As I dissolved by the pool late this morning, sinking into blissful serenity beneath the blazing sun in the crystal sky, I heard approaching voices, the strident exclamations and fricative utterances of children.
Children are not typical here. Nor was it long before their corporate gusto changed to the customary puerile accusations and confrontations. They did however have the courtesy to use the strainers to collect some of the debris of vegetation which had fallen to the bottom of the pool following last night’s rain storm. Otherwise they monopolized the pool, boisterously jumping into the water à la canon ball, commensurately identifying the water as both cool and warm. One clung to a propelled plastic surf board, gliding from one end of the pool to the other; while others raced around the pool, slapping their bare feet on the cement, before gleefully plunging back into the water. One boy, a self-declared coach, assumed the role of explaining the trumped up rules of a preposterous game which immediately went unnoticed by the others. Another shouted, repeatedly in escalating loudness, “Give it back!” (referring to a football). He continued his demand like clockwork until finally recognizing its inutility. He then translated his failure into a drama of tears. This in turn brought a parent from the side to the edge of the pool where she instructed the boys to get along together, an equally meaningless decree.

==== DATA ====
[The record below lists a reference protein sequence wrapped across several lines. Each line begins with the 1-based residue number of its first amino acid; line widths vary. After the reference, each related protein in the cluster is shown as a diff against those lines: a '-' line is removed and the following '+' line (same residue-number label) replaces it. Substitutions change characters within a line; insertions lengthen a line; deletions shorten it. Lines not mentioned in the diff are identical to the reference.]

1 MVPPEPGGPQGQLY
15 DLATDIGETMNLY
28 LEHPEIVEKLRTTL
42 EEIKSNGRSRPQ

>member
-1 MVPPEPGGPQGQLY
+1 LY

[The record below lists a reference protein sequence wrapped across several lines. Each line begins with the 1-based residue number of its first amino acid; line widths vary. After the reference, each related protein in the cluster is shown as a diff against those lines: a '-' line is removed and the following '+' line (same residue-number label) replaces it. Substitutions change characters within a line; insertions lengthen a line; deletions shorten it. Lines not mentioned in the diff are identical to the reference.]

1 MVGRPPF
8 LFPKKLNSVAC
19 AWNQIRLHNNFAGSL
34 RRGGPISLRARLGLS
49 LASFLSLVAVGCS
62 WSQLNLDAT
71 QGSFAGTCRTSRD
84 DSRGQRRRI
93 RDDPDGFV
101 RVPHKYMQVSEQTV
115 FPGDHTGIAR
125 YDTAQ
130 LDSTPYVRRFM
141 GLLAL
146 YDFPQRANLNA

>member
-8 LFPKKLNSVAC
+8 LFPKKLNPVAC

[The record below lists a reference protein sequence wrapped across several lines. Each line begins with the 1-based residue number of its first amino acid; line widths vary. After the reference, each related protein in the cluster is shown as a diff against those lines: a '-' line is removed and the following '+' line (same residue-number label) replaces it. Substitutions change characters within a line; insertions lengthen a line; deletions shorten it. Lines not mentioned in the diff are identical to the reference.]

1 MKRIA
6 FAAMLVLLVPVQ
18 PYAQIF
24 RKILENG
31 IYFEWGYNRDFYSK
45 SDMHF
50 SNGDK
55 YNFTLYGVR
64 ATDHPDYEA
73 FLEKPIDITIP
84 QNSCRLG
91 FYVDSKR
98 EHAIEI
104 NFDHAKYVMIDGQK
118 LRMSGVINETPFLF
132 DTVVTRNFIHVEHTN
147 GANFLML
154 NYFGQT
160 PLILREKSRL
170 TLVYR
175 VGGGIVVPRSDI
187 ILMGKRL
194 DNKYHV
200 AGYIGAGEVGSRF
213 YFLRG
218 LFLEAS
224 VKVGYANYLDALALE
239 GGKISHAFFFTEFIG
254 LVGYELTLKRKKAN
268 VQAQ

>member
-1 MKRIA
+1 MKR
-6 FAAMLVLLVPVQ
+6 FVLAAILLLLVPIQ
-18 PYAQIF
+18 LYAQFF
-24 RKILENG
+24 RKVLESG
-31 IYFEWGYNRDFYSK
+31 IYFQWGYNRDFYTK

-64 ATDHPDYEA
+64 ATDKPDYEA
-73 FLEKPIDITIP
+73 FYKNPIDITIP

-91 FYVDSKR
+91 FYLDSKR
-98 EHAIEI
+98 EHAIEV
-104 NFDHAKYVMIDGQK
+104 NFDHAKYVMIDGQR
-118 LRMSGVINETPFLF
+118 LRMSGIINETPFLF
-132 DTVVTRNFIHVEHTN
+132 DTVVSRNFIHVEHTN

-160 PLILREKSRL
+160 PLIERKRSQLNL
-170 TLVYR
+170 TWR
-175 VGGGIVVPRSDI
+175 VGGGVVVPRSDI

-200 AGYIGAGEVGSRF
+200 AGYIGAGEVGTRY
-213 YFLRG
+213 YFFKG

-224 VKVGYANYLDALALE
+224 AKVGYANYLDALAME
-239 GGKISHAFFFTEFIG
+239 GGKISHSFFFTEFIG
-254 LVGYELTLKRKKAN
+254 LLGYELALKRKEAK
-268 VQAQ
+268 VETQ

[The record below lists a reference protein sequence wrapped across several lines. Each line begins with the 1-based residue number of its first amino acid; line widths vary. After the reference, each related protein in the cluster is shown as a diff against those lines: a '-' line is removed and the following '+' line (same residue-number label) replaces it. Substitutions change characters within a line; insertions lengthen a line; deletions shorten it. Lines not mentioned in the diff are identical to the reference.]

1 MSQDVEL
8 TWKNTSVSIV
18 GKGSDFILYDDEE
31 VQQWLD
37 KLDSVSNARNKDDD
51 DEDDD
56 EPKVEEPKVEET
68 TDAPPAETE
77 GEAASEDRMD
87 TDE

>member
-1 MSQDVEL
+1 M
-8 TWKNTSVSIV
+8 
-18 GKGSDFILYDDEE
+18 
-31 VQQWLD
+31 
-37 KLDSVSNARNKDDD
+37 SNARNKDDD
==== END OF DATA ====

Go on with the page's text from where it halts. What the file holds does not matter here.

Lord of the Flies is a 1954 novel by the Nobel Prize-winning British author William Golding. The plot concerns a group of British boys who are stranded on an uninhabited island and their disastrous attempts to govern themselves. Themes include the tension between groupthink and individuality, between rational and emotional reactions, and between morality and immorality.
I am guessing this crowd of young families is here for a holiday because I have yet to hear anyone scream grandma or grandpa.
Later in the afternoon other adults began to arrive. With the exception of two, none of them was familiar to me. As I was leaving, a middle aged woman secured the chaise longue adjacent my own. She quipped she was from the east coast, New York City, and that I had already taken too much tan. I told her one merely needed the right ingredient. When she asked what it was, I said, “Indolence”. She twisted her head but didn’t reply. This suggested to me that she hadn’t captured the thrust of my response so I let it go, not wishing to add misconstruction to the summary dialogue between us.